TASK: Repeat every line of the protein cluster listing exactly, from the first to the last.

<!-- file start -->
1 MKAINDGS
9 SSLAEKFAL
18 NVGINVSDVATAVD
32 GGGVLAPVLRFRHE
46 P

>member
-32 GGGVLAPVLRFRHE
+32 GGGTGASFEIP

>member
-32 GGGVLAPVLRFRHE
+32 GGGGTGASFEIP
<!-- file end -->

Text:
1 MKAINDGS
9 SSLAEKFAL
18 NVGINVSDVATAVD
32 GGGVLAPVLRFRHE
46 P

>member
-32 GGGVLAPVLRFRHE
+32 GGGTGASFEIP

>member
-32 GGGVLAPVLRFRHE
+32 GGGGTGASFEIP